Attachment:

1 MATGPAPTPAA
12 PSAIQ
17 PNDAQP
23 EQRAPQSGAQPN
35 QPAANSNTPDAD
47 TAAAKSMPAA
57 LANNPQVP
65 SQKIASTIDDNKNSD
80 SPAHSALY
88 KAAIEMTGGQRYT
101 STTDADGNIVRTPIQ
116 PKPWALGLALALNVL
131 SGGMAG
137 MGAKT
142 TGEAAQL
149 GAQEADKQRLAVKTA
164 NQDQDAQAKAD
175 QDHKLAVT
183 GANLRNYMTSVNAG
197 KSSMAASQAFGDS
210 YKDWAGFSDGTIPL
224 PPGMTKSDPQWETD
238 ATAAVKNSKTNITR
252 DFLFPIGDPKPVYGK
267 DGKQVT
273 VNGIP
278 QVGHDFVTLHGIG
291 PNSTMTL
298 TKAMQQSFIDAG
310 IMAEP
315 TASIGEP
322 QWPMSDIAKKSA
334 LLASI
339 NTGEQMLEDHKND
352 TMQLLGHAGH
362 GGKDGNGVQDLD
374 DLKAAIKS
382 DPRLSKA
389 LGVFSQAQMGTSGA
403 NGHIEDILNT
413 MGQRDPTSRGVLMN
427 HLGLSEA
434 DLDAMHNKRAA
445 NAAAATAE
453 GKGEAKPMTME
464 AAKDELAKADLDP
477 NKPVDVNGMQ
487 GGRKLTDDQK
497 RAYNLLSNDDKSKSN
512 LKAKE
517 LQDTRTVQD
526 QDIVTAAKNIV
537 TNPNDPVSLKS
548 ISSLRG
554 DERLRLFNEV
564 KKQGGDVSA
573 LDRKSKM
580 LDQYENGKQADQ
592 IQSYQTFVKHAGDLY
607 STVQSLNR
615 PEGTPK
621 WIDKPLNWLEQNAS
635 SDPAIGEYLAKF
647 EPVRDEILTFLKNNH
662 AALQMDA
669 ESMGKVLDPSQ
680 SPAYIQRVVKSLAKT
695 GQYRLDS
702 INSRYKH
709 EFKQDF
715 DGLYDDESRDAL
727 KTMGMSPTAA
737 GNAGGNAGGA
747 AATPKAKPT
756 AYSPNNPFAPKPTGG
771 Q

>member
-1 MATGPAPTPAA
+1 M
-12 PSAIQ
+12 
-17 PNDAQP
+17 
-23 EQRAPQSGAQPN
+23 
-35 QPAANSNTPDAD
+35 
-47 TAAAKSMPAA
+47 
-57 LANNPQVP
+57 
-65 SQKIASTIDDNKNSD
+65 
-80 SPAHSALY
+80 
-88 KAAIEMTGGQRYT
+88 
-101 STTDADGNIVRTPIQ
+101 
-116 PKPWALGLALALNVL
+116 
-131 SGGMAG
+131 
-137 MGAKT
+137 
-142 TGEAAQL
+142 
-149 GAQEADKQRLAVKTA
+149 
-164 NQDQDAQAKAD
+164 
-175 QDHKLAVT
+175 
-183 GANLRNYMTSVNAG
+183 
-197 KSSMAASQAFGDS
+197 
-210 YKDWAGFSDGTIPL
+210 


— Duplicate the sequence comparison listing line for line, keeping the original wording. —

1 MATGPAPTPAA
12 PSAIQ
17 PNDAQP
23 EQRAPQSGAQPN
35 QPAANSNTPDAD
47 TAAAKSMPAA
57 LANNPQVP
65 SQKIASTIDDNKNSD
80 SPAHSALY
88 KAAIEMTGGQRYT
101 STTDADGNIVRTPIQ
116 PKPWALGLALALNVL
131 SGGMAG
137 MGAKT
142 TGEAAQL
149 GAQEADKQRLAVKTA
164 NQDQDAQAKAD
175 QDHKLAVT
183 GANLRNYMTSVNAG
197 KSSMAASQAFGDS
210 YKDWAGFSDGTIPL
224 PPGMTKSDPQWETD
238 ATAAVKNSKTNITR
252 DFLFPIGDPKPVYGK
267 DGKQVT
273 VNGIP
278 QVGHDFVTLHGIG
291 PNSTMTL
298 TKAMQQSFIDAG
310 IMAEP
315 TASIGEP
322 QWPMSDIAKKSA
334 LLASI
339 NTGEQMLEDHKND
352 TMQLLGHAGH
362 GGKDGNGVQDLD
374 DLKAAIKS
382 DPRLSKA
389 LGVFSQAQMGTSGA
403 NGHIEDILNT
413 MGQRDPTSRGVLMN
427 HLGLSEA
434 DLDAMHNKRAA
445 NAAAATAE
453 GKGEAKPMTME
464 AAKDELAKADLDP
477 NKPVDVNGMQ
487 GGRKLTDDQK
497 RAYNLLSNDDKSKSN
512 LKAKE
517 LQDTRTVQD
526 QDIVTAAKNIV
537 TNPNDPVSLKS
548 ISSLRG
554 DERLRLFNEV
564 KKQGGDVSA
573 LDRKSKM
580 LDQYENGKQADQ
592 IQSYQTFVKHAGDLY
607 STVQSLNR
615 PEGTPK
621 WIDKPLNWLEQNAS
635 SDPAIGEYLAKF
647 EPVRDEILTFLKNNH
662 AALQMDA
669 ESMGKVLDPSQ
680 SPAYIQRVVKSLAKT
695 GQYRLDS
702 INSRYKH
709 EFKQDF
715 DGLYDDESRDAL
727 KTMGMSPTAA
737 GNAGGNAGGA
747 AATPKAKPT
756 AYSPNNPFAPKPTGG
771 Q

>member
-1 MATGPAPTPAA
+1 M
-12 PSAIQ
+12 
-17 PNDAQP
+17 
-23 EQRAPQSGAQPN
+23 
-35 QPAANSNTPDAD
+35 
-47 TAAAKSMPAA
+47 
-57 LANNPQVP
+57 
-65 SQKIASTIDDNKNSD
+65 
-80 SPAHSALY
+80 
-88 KAAIEMTGGQRYT
+88 
-101 STTDADGNIVRTPIQ
+101 
-116 PKPWALGLALALNVL
+116 
-131 SGGMAG
+131 
-137 MGAKT
+137 
-142 TGEAAQL
+142 
-149 GAQEADKQRLAVKTA
+149 
-164 NQDQDAQAKAD
+164 
-175 QDHKLAVT
+175 
-183 GANLRNYMTSVNAG
+183 
-197 KSSMAASQAFGDS
+197 
-210 YKDWAGFSDGTIPL
+210 